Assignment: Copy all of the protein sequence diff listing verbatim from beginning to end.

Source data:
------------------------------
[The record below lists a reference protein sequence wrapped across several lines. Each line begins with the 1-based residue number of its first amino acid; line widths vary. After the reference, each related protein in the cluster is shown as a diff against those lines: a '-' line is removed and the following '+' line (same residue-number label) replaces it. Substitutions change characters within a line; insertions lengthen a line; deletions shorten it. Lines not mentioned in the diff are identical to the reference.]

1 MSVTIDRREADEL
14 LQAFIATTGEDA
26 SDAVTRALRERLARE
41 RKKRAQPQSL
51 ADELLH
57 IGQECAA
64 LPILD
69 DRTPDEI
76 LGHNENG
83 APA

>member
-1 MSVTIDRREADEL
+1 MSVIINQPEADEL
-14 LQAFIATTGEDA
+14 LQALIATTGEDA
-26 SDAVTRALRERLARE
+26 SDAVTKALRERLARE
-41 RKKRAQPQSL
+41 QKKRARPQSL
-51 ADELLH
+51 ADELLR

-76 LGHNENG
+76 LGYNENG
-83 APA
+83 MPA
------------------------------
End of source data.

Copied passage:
[The record below lists a reference protein sequence wrapped across several lines. Each line begins with the 1-based residue number of its first amino acid; line widths vary. After the reference, each related protein in the cluster is shown as a diff against those lines: a '-' line is removed and the following '+' line (same residue-number label) replaces it. Substitutions change characters within a line; insertions lengthen a line; deletions shorten it. Lines not mentioned in the diff are identical to the reference.]

1 MSVTIDRREADEL
14 LQAFIATTGEDA
26 SDAVTRALRERLARE
41 RKKRAQPQSL
51 ADELLH
57 IGQECAA
64 LPILD
69 DRTPDEI
76 LGHNENG
83 APA

>member
-1 MSVTIDRREADEL
+1 MSVIINQPEADEL
-14 LQAFIATTGEDA
+14 LQALIATTGEDA
-26 SDAVTRALRERLARE
+26 SDAVTKALRERLARE
-41 RKKRAQPQSL
+41 QKKRARPQSL
-51 ADELLH
+51 ADELLR

-76 LGHNENG
+76 LGYNENG
-83 APA
+83 MPA